Besides the sounds we hear, music has always been a major factor to creating the experience. For example, the drama of Sleeping Beauty’s prince to fight his way through, or Lion King’s emotional journey or Ariel’s voice singing.
Since Mickey Mouse’s debut in 1928, Walt Disney has sustained the brand reservoir by introducing new characters nearly every year. Disney has been at the forefront of innovatively engaging different segments of audience, from young families (cartoons) to adults (blockbuster movies). Disney had a number of movies with Donald Duck and Mickey Mouse, its original characters, which helped attract audience. During World War 2, Disney produced several films aimed in educating people on aircraft technology and maintenance. In the 1950s, Disney produced short features to inform audiences on the human senses and nutrition. BRAND VISION: A tender collection of high-appeal, best loved characters from classic Disney films embodying the timelessness of Disney storytelling heritage and the emotional connection that parents have with classic childhood moments Source: Disney Brand factsheet
Overall, we believe that Disney has managed its brand equity quite well through the ages. It consistently focuses on fun family entertainment by providing wholesome experiences through its various product offerings for people of all ages. However, we have noticed some challenges that Disney is currently facing or may need to take into consideration in the future. Disney should make efforts further in order to strengthen its brand and avoid potential brand dilution. The below is some lists that Disney should be concerned about. Some argue that Disney content is too commercial and provides children with gender-biased content. Disney has made efforts to enhance more positive brand by developing independent female characters and less gender-oriented content. They need to also be careful that they are not manipulating childrens’ actions too much. Disney Park in Paris and Tokyo is not managed as well as in the U.S. Some argue that Disney is considered as the U.S. oriented content rather than internationalized one. Eg. Euro Disneyland has proved to be less successful due to different climate. Disney consumer products are sometimes criticized due to its poor quality, unlike Disney animations/movies. Some are also concerned about Disney’s over-extending its product lines, which would cause potential brand delusion. One example is the recent launch of Disney Wedding Gowns and Disney Couture line. It has been always challenging to maintain the Disney heritage and fresh at the same time as time passes and an audience changes. Disney will have to be flexible to meet the changing needs.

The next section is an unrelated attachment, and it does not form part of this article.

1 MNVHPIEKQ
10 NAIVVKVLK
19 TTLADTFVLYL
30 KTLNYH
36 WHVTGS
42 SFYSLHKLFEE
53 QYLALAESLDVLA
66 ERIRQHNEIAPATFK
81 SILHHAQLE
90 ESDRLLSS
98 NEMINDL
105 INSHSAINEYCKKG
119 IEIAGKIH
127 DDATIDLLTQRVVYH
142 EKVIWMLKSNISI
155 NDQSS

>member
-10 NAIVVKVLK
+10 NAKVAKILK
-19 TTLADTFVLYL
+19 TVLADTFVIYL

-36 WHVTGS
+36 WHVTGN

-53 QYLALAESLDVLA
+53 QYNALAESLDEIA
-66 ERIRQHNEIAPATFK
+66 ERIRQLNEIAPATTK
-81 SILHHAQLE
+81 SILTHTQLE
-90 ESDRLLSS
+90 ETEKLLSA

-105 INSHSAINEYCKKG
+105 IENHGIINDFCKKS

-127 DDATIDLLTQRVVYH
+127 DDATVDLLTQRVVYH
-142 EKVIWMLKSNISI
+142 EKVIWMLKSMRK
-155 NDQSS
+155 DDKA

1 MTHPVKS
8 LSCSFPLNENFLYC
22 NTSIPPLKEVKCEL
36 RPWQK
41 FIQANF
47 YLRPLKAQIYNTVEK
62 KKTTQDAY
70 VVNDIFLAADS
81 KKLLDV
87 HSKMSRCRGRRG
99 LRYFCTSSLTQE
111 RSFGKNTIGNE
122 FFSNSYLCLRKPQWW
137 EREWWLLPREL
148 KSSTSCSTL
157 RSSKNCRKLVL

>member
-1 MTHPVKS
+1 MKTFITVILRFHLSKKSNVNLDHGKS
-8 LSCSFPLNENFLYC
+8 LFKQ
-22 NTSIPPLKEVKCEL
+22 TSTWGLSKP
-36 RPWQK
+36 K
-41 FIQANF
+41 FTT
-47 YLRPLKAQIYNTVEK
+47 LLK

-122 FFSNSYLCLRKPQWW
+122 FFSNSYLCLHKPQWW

December 1, 2008
1928: Launched Mickey Mouse in Steamboat Willie 1937: First animated feature film, Snow White and the Seven Dwarves 1954-55: Expanded into television with the first Disney series, followed by the Mickey Mouse Club 1955: Opened the first Disneyland theme park 1971: Walt Disney World, FL 1983: Opened Tokyo Disneyland, initiated the Disney Channel, and established Touchstone Pictures 1994: Ventured into Broadway with Beauty & the Beast 1995: Released the first computer-animated film with Pixar, Toy Story 1988: Led in box-office gross with Disney films 1996: Acquired Capital Cities/ABC 1998: Expanded into cruise lines with Disney Magic 2006: Acquired Pixar Animations 2003: Disney became the first studio in history to surpass $3B in global box office Source: http://corporate.disney.go.com/corporate/complete_history_1.html